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Objet advances desktop RP market with new 3D printer

Published 20 October 2008

Posted by greg corke

Article tagged with: 3d printing, rapid prototyping, objet

Objet Geometries has upped the ante in desktop 3D printing with the launch of its latest machine, the Alaris30. The office friendly machine is small enough to fit on a desk but still manages to offer a build volume of 300 x 200 x 150mm. Like Objet’s other 3D printers, it utilises the company’s PolyJet Photopolymer Jetting Technology, meaning it can print parts with fine detail (0.1 - 0.2mm accuracy), including “finished-quality” smooth surfaces, and moving parts. The sample parts we have seen are testament to this.

To achieve such high accuracy the Alaris30 squirts Objet’s proprietary FullCure photopolymer material at 600 x 600dpi in 28 micron layers. Similar to an inkjet printer, the jetting head moves back and forth along the X-axis depositing a single layer of photopolymer onto the build tray. Each layer is immediately cured and hardened by UV light, producing fully cured models that can be handled immediately without additional post-curing.

The machine also builds support structures with a gel-like FullCure Support material, and this enables complicated geometries, such as cavities, overhangs, undercuts, delicate features and walls as thin as 0.6mm. When the build is finished, the support material can be removed by water jetting or by hand, and the model is ready for fit, form and function testing. According to Objet, it can also be painted, drilled, chrome-plated or used as moulds for tooling.

In terms of operation, the Alaris30 is designed to act like a network printer and its four cartridge loading permits up to 36 hours of unattended printing. CAD data is prepared using Objet’s Studio software.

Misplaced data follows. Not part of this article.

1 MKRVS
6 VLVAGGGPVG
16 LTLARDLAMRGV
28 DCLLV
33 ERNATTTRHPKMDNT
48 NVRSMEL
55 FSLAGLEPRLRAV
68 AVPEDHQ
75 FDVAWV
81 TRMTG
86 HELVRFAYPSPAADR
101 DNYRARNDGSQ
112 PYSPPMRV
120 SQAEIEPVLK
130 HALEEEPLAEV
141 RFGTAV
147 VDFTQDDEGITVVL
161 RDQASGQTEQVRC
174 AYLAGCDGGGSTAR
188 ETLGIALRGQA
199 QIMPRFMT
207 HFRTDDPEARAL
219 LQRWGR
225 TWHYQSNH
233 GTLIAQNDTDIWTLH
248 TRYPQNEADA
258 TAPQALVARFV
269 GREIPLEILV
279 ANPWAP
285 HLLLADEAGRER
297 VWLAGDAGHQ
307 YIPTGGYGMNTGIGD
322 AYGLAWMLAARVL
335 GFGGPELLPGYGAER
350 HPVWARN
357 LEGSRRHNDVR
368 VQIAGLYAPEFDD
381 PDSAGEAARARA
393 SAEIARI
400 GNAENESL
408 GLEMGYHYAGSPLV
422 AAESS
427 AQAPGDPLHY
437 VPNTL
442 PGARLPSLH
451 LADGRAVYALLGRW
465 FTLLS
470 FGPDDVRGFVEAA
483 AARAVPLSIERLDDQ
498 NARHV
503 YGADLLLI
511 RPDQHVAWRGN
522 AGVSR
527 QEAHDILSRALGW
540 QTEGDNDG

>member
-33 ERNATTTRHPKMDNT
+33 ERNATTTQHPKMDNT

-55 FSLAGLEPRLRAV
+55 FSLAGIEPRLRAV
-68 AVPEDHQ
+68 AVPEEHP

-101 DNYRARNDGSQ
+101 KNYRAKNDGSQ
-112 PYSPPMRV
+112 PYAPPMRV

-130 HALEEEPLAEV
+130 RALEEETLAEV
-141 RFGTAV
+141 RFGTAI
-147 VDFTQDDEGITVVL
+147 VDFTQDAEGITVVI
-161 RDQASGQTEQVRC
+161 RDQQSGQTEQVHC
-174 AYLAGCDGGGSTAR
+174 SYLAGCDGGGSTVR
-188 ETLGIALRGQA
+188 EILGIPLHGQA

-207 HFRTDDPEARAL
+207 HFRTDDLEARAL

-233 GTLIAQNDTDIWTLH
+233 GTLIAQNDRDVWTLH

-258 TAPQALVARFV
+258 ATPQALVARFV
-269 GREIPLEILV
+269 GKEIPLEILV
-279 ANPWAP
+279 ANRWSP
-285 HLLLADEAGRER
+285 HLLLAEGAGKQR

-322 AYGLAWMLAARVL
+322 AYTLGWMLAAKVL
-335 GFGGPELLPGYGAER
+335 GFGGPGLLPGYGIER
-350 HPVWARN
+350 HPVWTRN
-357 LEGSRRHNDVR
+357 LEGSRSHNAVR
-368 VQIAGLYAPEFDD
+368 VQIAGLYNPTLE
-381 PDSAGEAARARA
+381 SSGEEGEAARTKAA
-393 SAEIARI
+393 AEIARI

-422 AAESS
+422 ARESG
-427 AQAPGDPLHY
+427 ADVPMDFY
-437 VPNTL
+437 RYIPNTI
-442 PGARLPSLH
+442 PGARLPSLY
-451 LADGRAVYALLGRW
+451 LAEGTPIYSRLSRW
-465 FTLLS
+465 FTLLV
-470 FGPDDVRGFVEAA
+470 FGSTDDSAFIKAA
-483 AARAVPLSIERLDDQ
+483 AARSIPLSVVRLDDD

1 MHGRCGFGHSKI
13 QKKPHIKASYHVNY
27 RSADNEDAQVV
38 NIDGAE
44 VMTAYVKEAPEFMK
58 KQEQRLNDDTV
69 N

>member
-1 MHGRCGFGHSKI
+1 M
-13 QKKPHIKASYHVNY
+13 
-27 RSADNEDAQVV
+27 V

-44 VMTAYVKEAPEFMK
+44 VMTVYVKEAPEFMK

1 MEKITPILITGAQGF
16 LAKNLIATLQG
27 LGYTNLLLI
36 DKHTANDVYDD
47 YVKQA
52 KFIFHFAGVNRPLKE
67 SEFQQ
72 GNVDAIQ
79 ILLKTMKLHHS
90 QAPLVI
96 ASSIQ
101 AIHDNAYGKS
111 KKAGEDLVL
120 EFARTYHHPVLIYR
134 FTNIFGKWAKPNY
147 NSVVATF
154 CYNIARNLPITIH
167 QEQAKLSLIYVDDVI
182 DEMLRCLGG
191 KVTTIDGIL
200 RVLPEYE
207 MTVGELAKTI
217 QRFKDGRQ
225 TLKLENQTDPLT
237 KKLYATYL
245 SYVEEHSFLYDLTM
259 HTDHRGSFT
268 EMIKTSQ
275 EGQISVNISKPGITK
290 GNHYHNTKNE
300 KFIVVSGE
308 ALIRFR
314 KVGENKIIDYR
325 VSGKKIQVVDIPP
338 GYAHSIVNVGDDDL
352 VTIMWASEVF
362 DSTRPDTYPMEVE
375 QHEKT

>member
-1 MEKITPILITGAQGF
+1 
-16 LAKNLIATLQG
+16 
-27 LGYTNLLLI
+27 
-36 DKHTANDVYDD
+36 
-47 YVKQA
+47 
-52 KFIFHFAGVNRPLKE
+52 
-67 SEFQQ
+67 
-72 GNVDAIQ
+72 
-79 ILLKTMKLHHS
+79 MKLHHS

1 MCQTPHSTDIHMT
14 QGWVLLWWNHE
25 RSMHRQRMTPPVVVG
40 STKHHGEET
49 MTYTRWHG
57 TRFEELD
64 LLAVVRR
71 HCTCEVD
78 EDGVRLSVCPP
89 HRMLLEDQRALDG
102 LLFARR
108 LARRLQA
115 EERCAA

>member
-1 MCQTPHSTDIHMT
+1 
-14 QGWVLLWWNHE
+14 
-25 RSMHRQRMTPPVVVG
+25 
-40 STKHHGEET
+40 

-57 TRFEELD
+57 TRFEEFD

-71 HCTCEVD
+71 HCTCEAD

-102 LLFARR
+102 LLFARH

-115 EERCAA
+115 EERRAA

Unlike Objet’s Connex500, the Alaris 30 doesn’t offer the ability to print multiple model materials with varying mechanical properties simultaneously.
Look out for a full review soon.

www.objet.com

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Print3D offers realtime prototype pricing software

Published 09 October 2008

Posted by Stephen Holmes

Article tagged with: siemens plm, solid edge, 3d connexion

Providers of rapid prototyping services Print3D have got all excited about their new software release that promises real-time pricing of CAD models before they are sent into production.

Users will apparently receive real-time quotes for plastic or metal prototypes for whatever components they have open in their modeling workspace, and even customise their order to add paint and finish options before sending the request to rapid prototyping facilities from their 3D modeler.

It can be used as a standalone piece of kit or as a plug-in for AutoCAD, Rhinoceros, SolidWorks, SolidEdge, Alibre Design, and SpaceClaim, while users of Pro Engineer, Revit, Maya, and 3DMax will be catered for in the coming months.

“Just from a day-to-day perspective, designers get more sophisticated pricing and greater control over the quality of the orders in far less time than they would exporting and uploading each part to a website,” explained Print3D CEO Ron Barranco.

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Solid Edge gets 3D Connexion mice

Published 09 October 2008

Posted by Stephen Holmes

Article tagged with:

The three-dimensional mouse from 3D Connexion is now supported by Siemens’ Solid Edge, bringing it’s useful manipulation of screen navigation to the synchronous technology involved.

Advanced navigation features in Solid Edge Part, SheetMetal, Weldment, Assembly, and Draft documents allowing engineers to move in all three dimensions simultaneously with six degrees of freedom.

The addition brings the total number of 3D software titles supporting this nifty bit of hardware to over 130.

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DWG: Do We Give a…

Published 09 October 2008

Posted by Stephen Holmes

Article tagged with: autodesk, dassault systemes

For anyone trying to keep tabs on the flurry of law suits being undertaken and pending between the major CAD software producers, Autodesk have asked for their action against Dassault Systemes to be suspended.

This move comes after they have already spent a reported $2 million in this case of ‘handbags’ over the use of the initials DWG.

Having registered DWGgateway and DWGeditor as trademarks, Autodesk went to work on Dassault in the civil courts, being particularly annoyed with this (the same initials as the .dwg file name they feel they have rights over). Autodesk are hoping that the action through the civil courts will be enough to avoid dragging the whole carbuncle up to the US patent office. Not as exciting as OJ, but news nonetheless.

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